This is a best prospect industry sector for this country. Includes a market overview and trade data.
The construction industry in Kenya is driven primarily by two key infrastructure sectors: transportation and building/housing. The Ministry of Transport and Infrastructure is responsible for policy initiatives and actions with respect to roads, aviation, maritime, rail, housing, and urban development.
Key government agencies within the Ministry include the Kenya National Highways Authority, Kenya Roads Board, Kenya Rural Roads Authority, Kenya Urban Roads Authority, Kenya Ports Authority, Kenya Railways Corporation, Kenya Airports Authority, Kenya Civil Aviation Authority, National Transport Safety Agency, and the National Construction Authority.
According to Business Monitor International (BMI), the Kenyan construction industry is expected to grow by 4.5% in 2021, a decline from 6.3% in 2020 and an indication of a slowdown in the short term. The sector is however expected to shake off the effects of the COVID 19 pandemic to record growth in the medium term. This growth will be driven by large infrastructure projects in roads, ports, and airports in 2022 and beyond. The elections in 2022 will, however, be something to watch. Due to budget constraints, the GOK hopes to realize more infrastructure projects as PPPs.
Tighter monetary policy by the Central Bank of Kenya has continued to provide the impetus for growth in the construction industry. However, the high cost of building materials and bank credit is still constraining demand for new developments. The economic impact of COVID-19 is also being felt in the residential/commercial real estate sector as demand dips due to reduced incomes.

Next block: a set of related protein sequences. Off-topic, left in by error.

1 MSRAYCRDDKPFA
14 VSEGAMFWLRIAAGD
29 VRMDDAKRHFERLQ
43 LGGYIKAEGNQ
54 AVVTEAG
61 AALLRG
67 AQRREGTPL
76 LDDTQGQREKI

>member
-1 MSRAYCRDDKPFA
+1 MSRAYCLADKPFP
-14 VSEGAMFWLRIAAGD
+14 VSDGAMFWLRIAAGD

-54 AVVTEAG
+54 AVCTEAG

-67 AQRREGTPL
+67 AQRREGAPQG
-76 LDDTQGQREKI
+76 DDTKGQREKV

In 2018, the GOK announced an ambitious development agenda dubbed ‘the Big Four’ that aims at addressing issues related to affordable housing, universal healthcare, growing manufacturing and food security. On affordable housing, the GOK’s goal is to build 500,000 homes over the next five years that will begin to address the housing deficit in the country. The GOK is looking to partner with private sector to achieve this goal.
U.S. firms have opportunities in the road and railway construction sectors, and may also offer engineering design, consultancy, and supervision services in partnership with local firms.
Transport Infrastructure: Kenya enjoys an extensive, but uneven, infrastructure that remains superior to that of its neighbors. Nairobi is the transportation hub of Eastern and Central Africa and is the largest city between Cairo and Johannesburg. The Port of Mombasa is the most important deep-water port in the region, supplying the shipping needs of more than a dozen countries despite persistent deficiencies in equipment, inefficiency, and corruption. To remedy these deficiencies, the Port of Mombasa has been undergoing major expansion and re-habilitation.